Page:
Undesert is working with Navajo nations to source for its desalination technology brackish groundwater that has become undrinkable due to salt concentration. The company then uses drip irrigation to supply the desalinated water to Afghan pines, the trees Undesert has decided to use in its reforestation. The company has planted 16 of these trees so far. Undesert chose the Afghan pine because it is desert hardy, requiring little water, and grows fast, tall and straight. The company also has 50 ponderosa pines under its watering system because its rooting system is well adapted to withstand drought. But even if the trees are getting a sufficient amount of water, there are other environmental factors like temperature that can hamper seedling survival.

According to Undesert, the small demonstration of trees supplied by the solar desalinated water has been operating since September 2021, and are showing healthy development. The area has intense solar energy and available underground saline water. And the Alamogordo region where the demonstration is located is adjacent to the Sacramento Ranger District that has forests of Douglas fir and ponderosa pine and had many more before they were removed for train tracks and maintenance. All these factors give Undesert the confidence that their trees will be a success.

But then there is the scalability. Having an entire irrigation system for a large-scale forest isn’t feasible. And using brackish groundwater might work in New Mexico, but Hanan noted that most deserts aren’t near oceans and don’t have easily accessible groundwater. Cost, labor and maintenance will also quickly add up. Even just the trees can end up costing $1 million per square mile, even if each seedling costs as little as $10, according to Hanan. Most desert inhabitants across the globe do not have access to these types of funds.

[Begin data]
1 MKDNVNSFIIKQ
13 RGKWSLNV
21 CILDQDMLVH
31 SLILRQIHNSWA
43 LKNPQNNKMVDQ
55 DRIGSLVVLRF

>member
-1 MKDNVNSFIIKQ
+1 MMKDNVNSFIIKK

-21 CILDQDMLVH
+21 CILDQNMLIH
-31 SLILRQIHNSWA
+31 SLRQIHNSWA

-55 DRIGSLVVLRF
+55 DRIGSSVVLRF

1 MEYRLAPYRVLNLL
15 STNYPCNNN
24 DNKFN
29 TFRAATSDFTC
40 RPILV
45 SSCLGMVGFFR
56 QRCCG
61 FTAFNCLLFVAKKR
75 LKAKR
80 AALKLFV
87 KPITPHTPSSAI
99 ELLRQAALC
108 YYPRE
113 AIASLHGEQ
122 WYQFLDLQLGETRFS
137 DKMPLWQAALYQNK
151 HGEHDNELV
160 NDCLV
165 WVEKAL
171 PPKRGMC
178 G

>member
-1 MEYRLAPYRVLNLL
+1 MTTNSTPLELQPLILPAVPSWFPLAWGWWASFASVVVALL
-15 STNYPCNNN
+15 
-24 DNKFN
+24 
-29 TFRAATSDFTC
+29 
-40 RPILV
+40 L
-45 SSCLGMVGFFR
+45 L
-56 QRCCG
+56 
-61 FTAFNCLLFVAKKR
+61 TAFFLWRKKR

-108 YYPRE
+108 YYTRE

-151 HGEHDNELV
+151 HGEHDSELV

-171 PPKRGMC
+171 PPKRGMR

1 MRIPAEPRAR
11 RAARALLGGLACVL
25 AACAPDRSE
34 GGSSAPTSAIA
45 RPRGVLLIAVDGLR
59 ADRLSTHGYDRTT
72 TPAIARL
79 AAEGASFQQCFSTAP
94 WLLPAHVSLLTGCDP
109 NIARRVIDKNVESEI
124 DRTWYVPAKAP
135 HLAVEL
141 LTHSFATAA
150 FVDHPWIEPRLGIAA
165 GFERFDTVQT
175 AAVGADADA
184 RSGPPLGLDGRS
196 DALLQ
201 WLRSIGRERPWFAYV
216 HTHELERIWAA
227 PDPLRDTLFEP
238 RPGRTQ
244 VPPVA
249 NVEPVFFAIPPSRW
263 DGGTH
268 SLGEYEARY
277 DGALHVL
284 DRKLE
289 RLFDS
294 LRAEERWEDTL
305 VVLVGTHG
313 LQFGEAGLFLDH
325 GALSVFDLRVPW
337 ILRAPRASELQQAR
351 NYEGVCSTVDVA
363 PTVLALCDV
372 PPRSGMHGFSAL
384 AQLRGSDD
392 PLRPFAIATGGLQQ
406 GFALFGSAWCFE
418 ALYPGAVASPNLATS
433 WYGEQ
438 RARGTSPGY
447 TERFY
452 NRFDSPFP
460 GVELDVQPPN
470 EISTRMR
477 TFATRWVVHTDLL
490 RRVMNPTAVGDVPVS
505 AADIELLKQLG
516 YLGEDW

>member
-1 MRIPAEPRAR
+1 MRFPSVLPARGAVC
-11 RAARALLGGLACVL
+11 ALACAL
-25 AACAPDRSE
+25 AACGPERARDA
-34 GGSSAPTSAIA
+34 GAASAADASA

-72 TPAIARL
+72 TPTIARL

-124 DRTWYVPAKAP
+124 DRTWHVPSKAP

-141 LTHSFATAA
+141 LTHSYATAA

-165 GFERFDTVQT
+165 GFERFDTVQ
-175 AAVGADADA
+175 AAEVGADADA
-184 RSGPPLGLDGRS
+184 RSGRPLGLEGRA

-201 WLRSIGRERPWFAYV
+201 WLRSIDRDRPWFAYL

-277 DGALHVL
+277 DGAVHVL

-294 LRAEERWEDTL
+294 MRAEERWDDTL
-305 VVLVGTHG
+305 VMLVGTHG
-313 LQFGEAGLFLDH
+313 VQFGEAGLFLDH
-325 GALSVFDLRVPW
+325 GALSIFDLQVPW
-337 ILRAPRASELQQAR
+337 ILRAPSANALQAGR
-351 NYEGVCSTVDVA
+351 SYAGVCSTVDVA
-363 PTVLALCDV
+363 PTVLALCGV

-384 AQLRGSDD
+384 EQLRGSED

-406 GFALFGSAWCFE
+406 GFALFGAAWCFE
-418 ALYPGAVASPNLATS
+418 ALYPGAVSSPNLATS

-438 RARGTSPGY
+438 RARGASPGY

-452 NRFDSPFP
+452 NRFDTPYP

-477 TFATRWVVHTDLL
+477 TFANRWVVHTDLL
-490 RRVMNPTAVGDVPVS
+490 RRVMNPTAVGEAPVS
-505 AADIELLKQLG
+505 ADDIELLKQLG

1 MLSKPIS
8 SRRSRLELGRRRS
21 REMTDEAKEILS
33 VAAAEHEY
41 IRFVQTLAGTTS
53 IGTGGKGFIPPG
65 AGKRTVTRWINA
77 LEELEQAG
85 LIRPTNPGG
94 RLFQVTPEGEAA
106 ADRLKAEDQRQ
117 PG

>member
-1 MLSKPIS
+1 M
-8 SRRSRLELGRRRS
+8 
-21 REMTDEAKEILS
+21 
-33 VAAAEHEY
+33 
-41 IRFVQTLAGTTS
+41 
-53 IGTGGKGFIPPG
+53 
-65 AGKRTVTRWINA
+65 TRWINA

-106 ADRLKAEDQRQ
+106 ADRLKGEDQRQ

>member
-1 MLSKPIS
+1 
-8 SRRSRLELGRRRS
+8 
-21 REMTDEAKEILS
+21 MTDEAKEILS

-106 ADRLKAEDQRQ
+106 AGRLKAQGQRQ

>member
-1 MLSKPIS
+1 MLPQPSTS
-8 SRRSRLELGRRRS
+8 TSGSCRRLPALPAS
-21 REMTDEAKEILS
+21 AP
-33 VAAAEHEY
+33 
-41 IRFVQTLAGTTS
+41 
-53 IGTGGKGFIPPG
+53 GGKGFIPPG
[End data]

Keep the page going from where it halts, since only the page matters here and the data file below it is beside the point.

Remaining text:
And just sourcing seedlings is already a huge problem for reforestation efforts.

“Even getting 400 for the first hectare would likely be difficult,” Hanan wrote in an email. “It is unlikely that the southwest (or even the western US) tree nursery industry could supply the 100,000 seedlings needed per square mile, let alone for any larger area.”

But there are still more questions beyond just the tactical.

“In a severely water-limited place, like the southwestern U.S.,” said Matthew Hurteau, a forest and fire ecology professor at the University of New Mexico, “if you’ve got the technology to fairly inexpensively and in a low carbon way purifying that water, is growing trees in the desert the best use of that water?”

Drawing down carbon emissions and providing co-benefits to local communities by planting trees could be a very valuable use of this water, but experts like Hanan and Hurteau would expect to see a detailed cost-benefit analysis that answers questions like:

  • How suitable is this land for trees?
  • Are these the right plants?
  • Are they native species or exotic species?
  • What are they going to do to the existing ecosystems?
  • What will be lost by adding trees into these systems?

And will the carbon stored actually be enough to make a dent in our carbon problem? Hanan is skeptical because trees grown in the desert certainly won’t be the huge trees of the tropical rainforest, and will probably have a fraction of the biomass. Trees in the desert probably won’t ever be the lungs of the earth, but can or should they be a tiny inhale in the process?